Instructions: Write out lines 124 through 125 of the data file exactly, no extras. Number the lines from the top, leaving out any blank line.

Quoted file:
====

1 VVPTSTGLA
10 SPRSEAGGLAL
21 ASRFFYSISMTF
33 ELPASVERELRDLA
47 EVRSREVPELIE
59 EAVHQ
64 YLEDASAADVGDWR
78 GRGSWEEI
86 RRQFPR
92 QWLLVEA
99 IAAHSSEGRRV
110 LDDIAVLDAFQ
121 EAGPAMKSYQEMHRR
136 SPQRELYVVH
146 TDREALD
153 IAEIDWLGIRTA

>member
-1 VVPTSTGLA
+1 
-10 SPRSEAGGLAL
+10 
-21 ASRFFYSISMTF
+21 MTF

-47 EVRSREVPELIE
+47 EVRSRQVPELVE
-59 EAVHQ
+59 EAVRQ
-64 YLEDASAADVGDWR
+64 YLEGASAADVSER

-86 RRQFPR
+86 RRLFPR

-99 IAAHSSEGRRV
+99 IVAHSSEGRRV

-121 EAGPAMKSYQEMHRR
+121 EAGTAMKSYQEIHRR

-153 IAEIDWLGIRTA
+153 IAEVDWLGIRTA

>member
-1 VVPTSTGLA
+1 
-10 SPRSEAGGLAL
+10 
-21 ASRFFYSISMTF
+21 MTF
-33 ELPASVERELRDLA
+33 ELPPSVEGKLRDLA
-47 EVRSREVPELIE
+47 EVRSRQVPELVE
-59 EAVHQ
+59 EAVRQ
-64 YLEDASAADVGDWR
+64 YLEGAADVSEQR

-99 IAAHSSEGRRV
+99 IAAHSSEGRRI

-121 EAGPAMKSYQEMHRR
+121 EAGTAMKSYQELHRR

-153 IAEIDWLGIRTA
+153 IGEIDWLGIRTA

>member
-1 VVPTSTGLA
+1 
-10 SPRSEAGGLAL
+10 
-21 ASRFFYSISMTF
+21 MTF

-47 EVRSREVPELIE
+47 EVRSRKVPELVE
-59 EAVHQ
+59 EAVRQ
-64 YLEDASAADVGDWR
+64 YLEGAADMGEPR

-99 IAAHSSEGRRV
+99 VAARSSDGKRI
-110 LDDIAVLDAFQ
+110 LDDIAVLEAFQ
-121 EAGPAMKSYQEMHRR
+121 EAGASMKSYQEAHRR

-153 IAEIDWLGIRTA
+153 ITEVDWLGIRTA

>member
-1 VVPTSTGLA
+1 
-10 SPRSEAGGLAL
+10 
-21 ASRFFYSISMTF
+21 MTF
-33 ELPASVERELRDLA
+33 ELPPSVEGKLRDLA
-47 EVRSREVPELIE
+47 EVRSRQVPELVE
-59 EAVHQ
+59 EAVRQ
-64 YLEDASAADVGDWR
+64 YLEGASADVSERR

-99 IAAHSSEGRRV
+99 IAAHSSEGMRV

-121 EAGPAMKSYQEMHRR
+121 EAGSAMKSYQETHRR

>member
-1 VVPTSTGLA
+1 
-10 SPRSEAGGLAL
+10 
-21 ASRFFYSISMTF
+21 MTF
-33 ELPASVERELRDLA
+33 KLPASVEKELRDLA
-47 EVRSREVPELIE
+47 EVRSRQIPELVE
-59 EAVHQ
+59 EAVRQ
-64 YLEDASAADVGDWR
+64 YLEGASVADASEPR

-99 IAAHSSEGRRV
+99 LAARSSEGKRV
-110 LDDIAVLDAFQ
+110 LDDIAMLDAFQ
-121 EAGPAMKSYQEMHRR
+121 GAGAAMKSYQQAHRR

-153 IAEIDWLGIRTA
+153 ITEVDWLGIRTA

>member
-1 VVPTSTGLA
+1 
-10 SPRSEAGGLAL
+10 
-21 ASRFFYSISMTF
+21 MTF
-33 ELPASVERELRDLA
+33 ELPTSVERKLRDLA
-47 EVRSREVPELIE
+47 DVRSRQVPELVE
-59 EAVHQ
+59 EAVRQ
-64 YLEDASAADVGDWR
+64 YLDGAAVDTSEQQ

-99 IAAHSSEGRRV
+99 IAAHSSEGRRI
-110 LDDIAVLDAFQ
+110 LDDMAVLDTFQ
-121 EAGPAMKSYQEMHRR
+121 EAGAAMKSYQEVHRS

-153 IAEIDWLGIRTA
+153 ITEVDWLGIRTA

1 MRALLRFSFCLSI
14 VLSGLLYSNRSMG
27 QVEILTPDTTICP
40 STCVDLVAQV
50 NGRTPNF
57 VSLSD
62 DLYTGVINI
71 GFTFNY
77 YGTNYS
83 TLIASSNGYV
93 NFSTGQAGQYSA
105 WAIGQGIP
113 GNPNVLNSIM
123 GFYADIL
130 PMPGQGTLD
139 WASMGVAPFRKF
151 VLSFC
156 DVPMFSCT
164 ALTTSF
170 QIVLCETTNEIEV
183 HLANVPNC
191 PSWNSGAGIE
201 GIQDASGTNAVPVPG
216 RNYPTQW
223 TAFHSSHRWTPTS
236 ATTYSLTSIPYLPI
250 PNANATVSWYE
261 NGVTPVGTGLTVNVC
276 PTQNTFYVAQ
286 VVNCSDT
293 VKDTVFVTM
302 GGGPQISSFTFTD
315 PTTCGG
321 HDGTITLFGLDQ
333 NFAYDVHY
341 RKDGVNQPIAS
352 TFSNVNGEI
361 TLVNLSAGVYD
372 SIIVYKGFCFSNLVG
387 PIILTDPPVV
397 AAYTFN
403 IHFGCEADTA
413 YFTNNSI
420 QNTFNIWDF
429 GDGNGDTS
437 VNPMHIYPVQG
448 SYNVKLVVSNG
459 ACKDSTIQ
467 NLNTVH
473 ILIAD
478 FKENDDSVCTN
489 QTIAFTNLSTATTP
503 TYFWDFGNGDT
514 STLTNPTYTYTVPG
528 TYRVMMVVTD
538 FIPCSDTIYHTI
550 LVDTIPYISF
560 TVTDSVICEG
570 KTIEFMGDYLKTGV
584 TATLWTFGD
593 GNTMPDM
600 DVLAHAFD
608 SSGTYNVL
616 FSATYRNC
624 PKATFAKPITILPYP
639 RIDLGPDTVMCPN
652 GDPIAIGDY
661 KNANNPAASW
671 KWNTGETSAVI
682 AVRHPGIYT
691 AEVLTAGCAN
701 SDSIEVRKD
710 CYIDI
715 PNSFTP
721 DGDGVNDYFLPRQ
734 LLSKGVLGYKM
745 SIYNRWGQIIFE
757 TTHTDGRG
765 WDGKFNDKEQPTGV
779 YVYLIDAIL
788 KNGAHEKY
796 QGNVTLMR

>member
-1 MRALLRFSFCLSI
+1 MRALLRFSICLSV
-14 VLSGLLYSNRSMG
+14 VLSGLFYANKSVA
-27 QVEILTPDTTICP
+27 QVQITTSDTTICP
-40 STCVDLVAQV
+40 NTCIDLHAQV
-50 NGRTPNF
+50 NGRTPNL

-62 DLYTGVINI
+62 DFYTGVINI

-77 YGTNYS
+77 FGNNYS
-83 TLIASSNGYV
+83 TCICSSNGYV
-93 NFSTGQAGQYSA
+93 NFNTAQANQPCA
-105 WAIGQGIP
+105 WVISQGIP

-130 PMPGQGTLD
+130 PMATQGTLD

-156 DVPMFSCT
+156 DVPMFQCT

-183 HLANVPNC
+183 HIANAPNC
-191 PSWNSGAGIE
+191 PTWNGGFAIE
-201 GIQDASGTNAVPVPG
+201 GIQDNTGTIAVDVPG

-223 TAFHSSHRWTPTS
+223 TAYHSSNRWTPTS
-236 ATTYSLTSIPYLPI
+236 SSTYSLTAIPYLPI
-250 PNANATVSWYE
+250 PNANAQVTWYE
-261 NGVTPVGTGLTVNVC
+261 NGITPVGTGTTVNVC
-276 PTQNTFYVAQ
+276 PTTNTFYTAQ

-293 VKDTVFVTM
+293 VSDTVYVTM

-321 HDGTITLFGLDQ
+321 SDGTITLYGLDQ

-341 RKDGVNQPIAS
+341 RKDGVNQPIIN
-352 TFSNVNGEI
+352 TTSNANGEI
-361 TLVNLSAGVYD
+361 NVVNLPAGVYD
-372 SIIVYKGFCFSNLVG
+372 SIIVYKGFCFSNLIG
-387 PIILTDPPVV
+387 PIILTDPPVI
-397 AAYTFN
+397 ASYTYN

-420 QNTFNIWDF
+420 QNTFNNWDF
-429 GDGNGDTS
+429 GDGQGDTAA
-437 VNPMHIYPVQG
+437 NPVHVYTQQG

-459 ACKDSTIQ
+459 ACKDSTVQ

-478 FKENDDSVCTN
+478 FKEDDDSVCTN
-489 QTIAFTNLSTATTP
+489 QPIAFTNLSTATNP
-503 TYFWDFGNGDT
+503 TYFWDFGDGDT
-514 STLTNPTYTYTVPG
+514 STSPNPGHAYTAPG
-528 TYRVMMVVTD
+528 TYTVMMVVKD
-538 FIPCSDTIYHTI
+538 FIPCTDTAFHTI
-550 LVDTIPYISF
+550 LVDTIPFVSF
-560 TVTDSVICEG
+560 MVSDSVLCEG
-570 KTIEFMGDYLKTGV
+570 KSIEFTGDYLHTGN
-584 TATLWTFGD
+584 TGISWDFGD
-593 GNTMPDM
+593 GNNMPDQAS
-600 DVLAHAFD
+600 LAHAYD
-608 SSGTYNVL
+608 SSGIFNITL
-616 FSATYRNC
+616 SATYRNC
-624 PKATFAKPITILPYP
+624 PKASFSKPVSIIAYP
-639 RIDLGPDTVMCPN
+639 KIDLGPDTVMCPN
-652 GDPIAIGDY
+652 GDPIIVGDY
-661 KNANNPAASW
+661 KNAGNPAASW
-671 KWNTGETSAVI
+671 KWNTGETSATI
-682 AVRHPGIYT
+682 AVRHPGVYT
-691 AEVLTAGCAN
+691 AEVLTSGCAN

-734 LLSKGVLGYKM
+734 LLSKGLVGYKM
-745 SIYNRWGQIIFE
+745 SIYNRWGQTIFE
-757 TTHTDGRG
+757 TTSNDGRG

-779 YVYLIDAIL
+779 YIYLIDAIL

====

+1 
-10 SPRSEAGGLAL